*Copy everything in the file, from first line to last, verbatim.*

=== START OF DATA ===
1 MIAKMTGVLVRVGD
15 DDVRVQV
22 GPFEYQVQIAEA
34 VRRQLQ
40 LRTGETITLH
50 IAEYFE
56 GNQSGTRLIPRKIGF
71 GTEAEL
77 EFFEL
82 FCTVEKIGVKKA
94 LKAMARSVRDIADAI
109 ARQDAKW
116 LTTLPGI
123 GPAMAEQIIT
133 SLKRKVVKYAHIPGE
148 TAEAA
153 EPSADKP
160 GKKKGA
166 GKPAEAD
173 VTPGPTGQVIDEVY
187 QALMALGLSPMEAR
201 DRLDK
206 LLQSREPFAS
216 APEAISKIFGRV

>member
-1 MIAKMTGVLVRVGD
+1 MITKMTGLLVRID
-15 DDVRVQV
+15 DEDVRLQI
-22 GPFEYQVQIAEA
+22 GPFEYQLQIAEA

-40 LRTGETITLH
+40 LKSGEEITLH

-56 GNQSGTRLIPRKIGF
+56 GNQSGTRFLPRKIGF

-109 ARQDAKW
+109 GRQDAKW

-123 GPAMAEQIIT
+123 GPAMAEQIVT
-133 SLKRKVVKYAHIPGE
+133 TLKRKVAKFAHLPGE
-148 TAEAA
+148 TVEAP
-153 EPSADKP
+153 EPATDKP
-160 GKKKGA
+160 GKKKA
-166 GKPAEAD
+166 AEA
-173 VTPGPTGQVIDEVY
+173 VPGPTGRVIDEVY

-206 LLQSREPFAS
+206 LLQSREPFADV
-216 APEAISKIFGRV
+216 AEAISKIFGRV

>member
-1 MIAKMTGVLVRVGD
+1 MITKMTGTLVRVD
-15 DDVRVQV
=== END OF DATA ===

1 MIAKMTGVLVRVGD
15 DDVRVQV
22 GPFEYQVQIAEA
34 VRRQLQ
40 LRTGETITLH
50 IAEYFE
56 GNQSGTRLIPRKIGF
71 GTEAEL
77 EFFEL
82 FCTVEKIGVKKA
94 LKAMARSVRDIADAI
109 ARQDAKW
116 LTTLPGI
123 GPAMAEQIIT
133 SLKRKVVKYAHIPGE
148 TAEAA
153 EPSADKP
160 GKKKGA
166 GKPAEAD
173 VTPGPTGQVIDEVY
187 QALMALGLSPMEAR
201 DRLDK
206 LLQSREPFAS
216 APEAISKIFGRV

>member
-1 MIAKMTGVLVRVGD
+1 MITKMTGLLVRID
-15 DDVRVQV
+15 DEDVRLQI
-22 GPFEYQVQIAEA
+22 GPFEYQLQIAEA

-40 LRTGETITLH
+40 LKSGEEITLH

-56 GNQSGTRLIPRKIGF
+56 GNQSGTRFLPRKIGF

-109 ARQDAKW
+109 GRQDAKW

-123 GPAMAEQIIT
+123 GPAMAEQIVT
-133 SLKRKVVKYAHIPGE
+133 TLKRKVAKFAHLPGE
-148 TAEAA
+148 TVEAP
-153 EPSADKP
+153 EPATDKP
-160 GKKKGA
+160 GKKKA
-166 GKPAEAD
+166 AEA
-173 VTPGPTGQVIDEVY
+173 VPGPTGRVIDEVY

-206 LLQSREPFAS
+206 LLQSREPFADV
-216 APEAISKIFGRV
+216 AEAISKIFGRV

>member
-1 MIAKMTGVLVRVGD
+1 MITKMTGTLVRVD
-15 DDVRVQV